Former U.S. Department of Housing and Urban Development Secretaries Henry Cisneros and Jack Kemp called for new strategies for urban housing at a briefing held at the New York City Department of Housing Preservation and Development.
Their remarks were based on findings and recommendations from a new book, “Our Communities, Our Homes: Pathways to Housing and Homeownership in America’s Cities and States.” In addition to Secretaries Cisneros and Kemp, the authors of the bipartisan report include Nicolas P. Retsinas, Director of Harvard’s Joint Center for Housing Studies and scholar Kent W. Colton.
Among its key findings, the book notes that the most effective programs look at the housing continuum – supportive housing, public housing, rental housing and for-sale homes – as parts of a whole rather than separate, unrelated programs.
New York, along with Boston and Chicago, is highlighted as a model of successful housing policies.
Mayor Bloomberg’s New Housing Marketplace Plan began on July 1, 2003 as a five-year plan and was expanded in February 2006 into a ten-year $7.5 billion plan to create affordable housing for over 500,000 New Yorkers, more than the entire population of Atlanta. It is the largest municipal affordable housing plan in the nation’s history. The plan uses innovative approaches to find new land and financing to build affordable housing for New York’s future.
“We selected New York City for the launch of this book because the nation’s largest-ever municipal housing initiative is under way here,” said Henry Cisneros. “Its leadership commitment, intra-agency cooperation, and community input, along with a will to act, are absolutely essential for solving our housing problems.”
The New Housing Marketplace Plan recently reached the milestone of 65,000 units funded, surpassing the Plan’s original five-year commitment a year early. This milestone does not include the 18,550 affordable units funded prior to the implementation of the Mayor’s housing plan. In total, 84,302 affordable housing units have been funded since Mayor Bloomberg took office in 2002.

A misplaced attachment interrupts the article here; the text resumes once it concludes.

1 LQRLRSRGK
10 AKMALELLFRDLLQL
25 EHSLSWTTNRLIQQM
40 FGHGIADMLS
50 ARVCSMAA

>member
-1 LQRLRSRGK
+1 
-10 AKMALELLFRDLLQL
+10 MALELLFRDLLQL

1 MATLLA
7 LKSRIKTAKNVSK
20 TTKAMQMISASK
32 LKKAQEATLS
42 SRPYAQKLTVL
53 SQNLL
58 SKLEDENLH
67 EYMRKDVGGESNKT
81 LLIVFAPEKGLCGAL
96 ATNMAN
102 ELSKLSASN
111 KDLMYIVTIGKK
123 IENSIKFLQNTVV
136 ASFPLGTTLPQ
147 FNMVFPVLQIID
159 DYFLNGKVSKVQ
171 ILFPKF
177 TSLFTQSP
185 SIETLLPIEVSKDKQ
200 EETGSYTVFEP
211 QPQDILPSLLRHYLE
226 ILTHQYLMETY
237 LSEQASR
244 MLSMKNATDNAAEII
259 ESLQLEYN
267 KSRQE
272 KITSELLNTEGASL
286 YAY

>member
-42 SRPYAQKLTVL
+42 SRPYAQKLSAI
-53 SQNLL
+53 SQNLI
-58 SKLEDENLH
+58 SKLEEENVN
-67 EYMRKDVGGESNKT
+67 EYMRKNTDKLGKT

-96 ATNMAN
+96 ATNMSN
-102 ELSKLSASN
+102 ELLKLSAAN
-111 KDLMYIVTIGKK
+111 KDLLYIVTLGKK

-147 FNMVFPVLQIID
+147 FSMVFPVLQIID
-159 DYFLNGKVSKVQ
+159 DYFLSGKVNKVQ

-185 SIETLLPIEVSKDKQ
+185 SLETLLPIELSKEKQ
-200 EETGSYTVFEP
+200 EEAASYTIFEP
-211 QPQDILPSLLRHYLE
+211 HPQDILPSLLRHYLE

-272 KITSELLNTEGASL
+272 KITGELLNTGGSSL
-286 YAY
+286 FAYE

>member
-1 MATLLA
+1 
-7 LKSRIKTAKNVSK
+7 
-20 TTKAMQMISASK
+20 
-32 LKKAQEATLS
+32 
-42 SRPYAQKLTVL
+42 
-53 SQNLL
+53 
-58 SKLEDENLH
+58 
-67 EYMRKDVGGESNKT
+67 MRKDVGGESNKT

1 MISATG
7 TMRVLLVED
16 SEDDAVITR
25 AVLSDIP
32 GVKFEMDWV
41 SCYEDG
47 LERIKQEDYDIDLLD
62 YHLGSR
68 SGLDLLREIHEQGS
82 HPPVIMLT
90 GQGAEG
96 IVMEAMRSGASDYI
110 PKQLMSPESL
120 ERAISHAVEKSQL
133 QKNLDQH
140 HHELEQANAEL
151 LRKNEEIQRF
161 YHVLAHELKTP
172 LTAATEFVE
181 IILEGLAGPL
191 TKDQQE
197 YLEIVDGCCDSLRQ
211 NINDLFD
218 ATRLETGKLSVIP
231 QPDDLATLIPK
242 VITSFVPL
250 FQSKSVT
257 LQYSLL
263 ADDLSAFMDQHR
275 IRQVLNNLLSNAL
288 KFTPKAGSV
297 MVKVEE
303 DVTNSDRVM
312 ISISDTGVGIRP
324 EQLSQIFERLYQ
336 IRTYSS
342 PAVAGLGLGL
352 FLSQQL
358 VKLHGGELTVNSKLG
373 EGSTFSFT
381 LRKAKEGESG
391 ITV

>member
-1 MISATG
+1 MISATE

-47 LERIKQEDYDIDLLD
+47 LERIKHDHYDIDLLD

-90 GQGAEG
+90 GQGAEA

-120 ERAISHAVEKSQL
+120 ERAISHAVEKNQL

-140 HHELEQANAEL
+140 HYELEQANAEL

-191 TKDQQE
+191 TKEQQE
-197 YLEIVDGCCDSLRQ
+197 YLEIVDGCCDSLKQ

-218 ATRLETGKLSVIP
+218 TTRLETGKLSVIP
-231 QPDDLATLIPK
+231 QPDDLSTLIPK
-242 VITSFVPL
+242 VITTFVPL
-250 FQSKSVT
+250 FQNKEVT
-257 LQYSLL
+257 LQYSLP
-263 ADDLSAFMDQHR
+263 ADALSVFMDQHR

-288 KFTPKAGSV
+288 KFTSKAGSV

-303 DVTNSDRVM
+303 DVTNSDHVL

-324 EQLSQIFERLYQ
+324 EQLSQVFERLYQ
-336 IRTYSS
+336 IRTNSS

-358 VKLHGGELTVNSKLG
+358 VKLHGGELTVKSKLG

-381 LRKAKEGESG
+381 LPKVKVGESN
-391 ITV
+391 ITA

“Today we are celebrating a major milestone in the Mayor’s New Housing Marketplace Plan: the original five-year commitment was reached a year earlier than pledged. This milestone shows that we are making great progress in realizing the most ambitious municipal affordable housing plan in the nation’s history,” said HPD Commissioner Shaun Donovan. “The more than 84,000 affordable units funded under the Mayor’s term represent housing security for thousands of families and an opportunity for them to share in our city’s success.”
Jack Kemp said, “‘Our Communities, Our Homes: Pathways to Housing and Homeownership in America’s Cities and States’ examines real programs that work – like New York City’s – and provides a blueprint for other communities to follow. The recommendations in this book provide a framework on how to proceed, whether there is a market slow down, or when the market becomes more robust.”
While each city approached its housing problems differently based on local needs, the book says successful programs should all include:
• Leadership commitment to clear goals and a deadline;
• A meaningful game plan based on hard data and guided input;
• The pledge of a reliable revenue stream;
• Partners organized to act in concert, and
• A bias for action and an eye for opportunity.
“Our Communities, Our Homes: Pathways to Housing and Homeownership in America’s Cities and States,” is published by the Joint Center for Housing Studies of Harvard University and available for purchase from their web site: http://www.jchs.harvard.edu/publications/governmentprograms/our_communities_our_homes.html